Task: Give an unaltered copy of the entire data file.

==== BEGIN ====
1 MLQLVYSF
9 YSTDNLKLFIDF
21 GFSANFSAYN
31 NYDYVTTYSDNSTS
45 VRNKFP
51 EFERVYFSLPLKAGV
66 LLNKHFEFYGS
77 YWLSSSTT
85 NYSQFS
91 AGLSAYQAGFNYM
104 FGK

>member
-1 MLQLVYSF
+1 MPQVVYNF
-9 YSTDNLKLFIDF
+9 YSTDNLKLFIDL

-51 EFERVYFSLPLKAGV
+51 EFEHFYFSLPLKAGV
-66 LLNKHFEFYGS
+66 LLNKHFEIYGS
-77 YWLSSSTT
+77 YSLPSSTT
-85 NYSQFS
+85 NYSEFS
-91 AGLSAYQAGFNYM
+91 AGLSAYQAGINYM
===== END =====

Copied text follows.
1 MLQLVYSF
9 YSTDNLKLFIDF
21 GFSANFSAYN
31 NYDYVTTYSDNSTS
45 VRNKFP
51 EFERVYFSLPLKAGV
66 LLNKHFEFYGS
77 YWLSSSTT
85 NYSQFS
91 AGLSAYQAGFNYM
104 FGK

>member
-1 MLQLVYSF
+1 MPQVVYNF
-9 YSTDNLKLFIDF
+9 YSTDNLKLFIDL

-51 EFERVYFSLPLKAGV
+51 EFEHFYFSLPLKAGV
-66 LLNKHFEFYGS
+66 LLNKHFEIYGS
-77 YWLSSSTT
+77 YSLPSSTT
-85 NYSQFS
+85 NYSEFS
-91 AGLSAYQAGFNYM
+91 AGLSAYQAGINYM